School starts today at North Georgia College & State University, and its 6,000 students will have two new facilities to explore in between classes.
"We've been building some buildings," Bonita Jacobs, North Georgia's new president, said at Tuesday's Gainesville Kiwanis Club meeting. "We just opened a new bookstore and student health services area ... and a dining hall that has twice the capacity of the old building."
The two projects cost the university more than $25 million, according to a news release.
The Chestatee Building houses the Campus Connection Bookstore, the admissions office, Student Health Services and a Starbucks.
On the bottom level of the bookstore, students can shop for school supplies and textbooks. The top floor is home to North Georgia apparel, gifts and other school spirit items as well as tools and clothes for members of the cadet corps. Students can also watch the massive television while enjoying coffee and snacks from the shop in the building.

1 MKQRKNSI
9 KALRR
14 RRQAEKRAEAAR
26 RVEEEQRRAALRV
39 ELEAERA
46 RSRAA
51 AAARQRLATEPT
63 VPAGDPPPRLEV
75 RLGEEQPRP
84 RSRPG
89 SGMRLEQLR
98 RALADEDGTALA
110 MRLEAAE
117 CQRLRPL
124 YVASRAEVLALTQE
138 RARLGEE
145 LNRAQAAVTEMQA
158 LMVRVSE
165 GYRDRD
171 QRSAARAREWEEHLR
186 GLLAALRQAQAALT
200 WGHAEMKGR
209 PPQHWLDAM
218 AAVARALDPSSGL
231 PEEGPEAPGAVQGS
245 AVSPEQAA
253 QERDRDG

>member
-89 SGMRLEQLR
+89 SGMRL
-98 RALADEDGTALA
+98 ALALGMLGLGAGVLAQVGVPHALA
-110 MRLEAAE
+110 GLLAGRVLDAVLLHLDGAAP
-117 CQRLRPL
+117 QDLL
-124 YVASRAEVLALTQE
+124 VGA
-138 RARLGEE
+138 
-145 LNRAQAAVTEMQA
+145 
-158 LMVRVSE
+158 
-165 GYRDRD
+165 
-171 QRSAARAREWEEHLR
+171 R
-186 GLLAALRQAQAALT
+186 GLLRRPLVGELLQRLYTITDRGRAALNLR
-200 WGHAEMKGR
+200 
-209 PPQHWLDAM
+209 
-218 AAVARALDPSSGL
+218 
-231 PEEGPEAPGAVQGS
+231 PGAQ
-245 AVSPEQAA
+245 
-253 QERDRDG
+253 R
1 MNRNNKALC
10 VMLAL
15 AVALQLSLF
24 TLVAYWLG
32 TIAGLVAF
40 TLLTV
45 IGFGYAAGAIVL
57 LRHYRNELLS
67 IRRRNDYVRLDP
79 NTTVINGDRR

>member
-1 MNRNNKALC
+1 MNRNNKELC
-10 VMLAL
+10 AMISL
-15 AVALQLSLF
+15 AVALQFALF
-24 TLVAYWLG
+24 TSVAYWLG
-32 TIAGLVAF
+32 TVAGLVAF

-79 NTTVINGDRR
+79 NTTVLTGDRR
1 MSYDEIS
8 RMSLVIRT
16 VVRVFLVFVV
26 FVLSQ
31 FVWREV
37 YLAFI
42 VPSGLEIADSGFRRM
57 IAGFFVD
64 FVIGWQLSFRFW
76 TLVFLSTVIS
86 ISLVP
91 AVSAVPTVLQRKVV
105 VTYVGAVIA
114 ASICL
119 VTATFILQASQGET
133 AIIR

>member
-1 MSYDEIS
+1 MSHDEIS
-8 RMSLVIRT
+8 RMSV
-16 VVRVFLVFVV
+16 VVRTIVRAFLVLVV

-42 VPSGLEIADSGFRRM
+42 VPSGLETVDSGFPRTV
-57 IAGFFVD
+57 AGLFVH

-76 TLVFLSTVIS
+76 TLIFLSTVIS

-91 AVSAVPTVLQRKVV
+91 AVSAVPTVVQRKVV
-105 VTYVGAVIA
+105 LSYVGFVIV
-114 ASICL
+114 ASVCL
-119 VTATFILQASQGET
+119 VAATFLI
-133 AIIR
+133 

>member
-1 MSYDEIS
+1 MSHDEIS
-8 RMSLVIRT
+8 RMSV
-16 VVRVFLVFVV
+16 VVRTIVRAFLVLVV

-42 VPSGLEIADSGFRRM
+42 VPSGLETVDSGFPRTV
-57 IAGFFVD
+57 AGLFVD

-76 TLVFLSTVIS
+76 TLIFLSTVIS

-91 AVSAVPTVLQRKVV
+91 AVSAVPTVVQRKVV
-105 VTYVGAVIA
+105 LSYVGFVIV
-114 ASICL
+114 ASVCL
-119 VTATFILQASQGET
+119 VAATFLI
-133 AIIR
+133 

The new dining hall features seating for up to 1,200 people.
Students can choose from a large selection of cuisine for their meals - country cooking, grilled food, sandwiches, salads, desserts and Mongolian grill food, just to name a few. There's high-bar seating and regular tables, as well as an outdoor terrace.
"You can stand on the balcony of that building and (see) the most glorious view of our beautiful campus," Jacobs said.
The school will also be opening a new residence hall in January and doing renovations on some of the school's older buildings, such as the Hoag Student Center and Barnes Hall.
"We're in tough economic times and we have to be good stewards of our money, but we can't let the walls crumble around us," she said. Though the ribbons were cut on the new buildings last Thursday, the students will begin heavily using them as classes begin.
There are about 1,000 freshman and 500 new transfer students, Jacobs said. Fifteen percent of the student body is involved in the cadet corps. Roughly 17 percent of North Georgia students come from Hall County, a relationship the university wants to continue.
"We very much want Hall County to be a part of North Georgia ... That barbed wire fence is gone," Jacobs said. "It's gone symbolically and it's gone physically."